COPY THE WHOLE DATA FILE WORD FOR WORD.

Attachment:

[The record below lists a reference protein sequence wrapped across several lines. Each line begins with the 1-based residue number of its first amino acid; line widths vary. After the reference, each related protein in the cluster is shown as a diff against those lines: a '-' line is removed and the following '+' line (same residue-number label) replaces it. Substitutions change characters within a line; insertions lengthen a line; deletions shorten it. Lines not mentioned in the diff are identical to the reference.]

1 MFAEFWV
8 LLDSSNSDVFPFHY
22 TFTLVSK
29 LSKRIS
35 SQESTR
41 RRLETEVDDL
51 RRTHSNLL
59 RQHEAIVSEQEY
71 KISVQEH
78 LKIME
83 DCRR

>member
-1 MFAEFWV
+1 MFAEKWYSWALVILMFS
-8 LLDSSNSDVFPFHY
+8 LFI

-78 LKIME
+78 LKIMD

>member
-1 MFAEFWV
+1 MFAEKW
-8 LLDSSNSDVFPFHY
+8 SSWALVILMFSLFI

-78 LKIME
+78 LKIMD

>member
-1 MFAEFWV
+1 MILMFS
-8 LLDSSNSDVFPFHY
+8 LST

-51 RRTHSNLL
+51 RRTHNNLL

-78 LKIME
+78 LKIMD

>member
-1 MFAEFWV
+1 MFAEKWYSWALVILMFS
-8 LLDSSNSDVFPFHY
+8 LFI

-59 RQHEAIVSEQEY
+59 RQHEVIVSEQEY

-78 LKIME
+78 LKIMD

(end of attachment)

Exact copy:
[The record below lists a reference protein sequence wrapped across several lines. Each line begins with the 1-based residue number of its first amino acid; line widths vary. After the reference, each related protein in the cluster is shown as a diff against those lines: a '-' line is removed and the following '+' line (same residue-number label) replaces it. Substitutions change characters within a line; insertions lengthen a line; deletions shorten it. Lines not mentioned in the diff are identical to the reference.]

1 MFAEFWV
8 LLDSSNSDVFPFHY
22 TFTLVSK
29 LSKRIS
35 SQESTR
41 RRLETEVDDL
51 RRTHSNLL
59 RQHEAIVSEQEY
71 KISVQEH
78 LKIME
83 DCRR

>member
-1 MFAEFWV
+1 MFAEKWYSWALVILMFS
-8 LLDSSNSDVFPFHY
+8 LFI

-78 LKIME
+78 LKIMD

>member
-1 MFAEFWV
+1 MFAEKW
-8 LLDSSNSDVFPFHY
+8 SSWALVILMFSLFI

-78 LKIME
+78 LKIMD

>member
-1 MFAEFWV
+1 MILMFS
-8 LLDSSNSDVFPFHY
+8 LST

-51 RRTHSNLL
+51 RRTHNNLL

-78 LKIME
+78 LKIMD

>member
-1 MFAEFWV
+1 MFAEKWYSWALVILMFS
-8 LLDSSNSDVFPFHY
+8 LFI

-59 RQHEAIVSEQEY
+59 RQHEVIVSEQEY

-78 LKIME
+78 LKIMD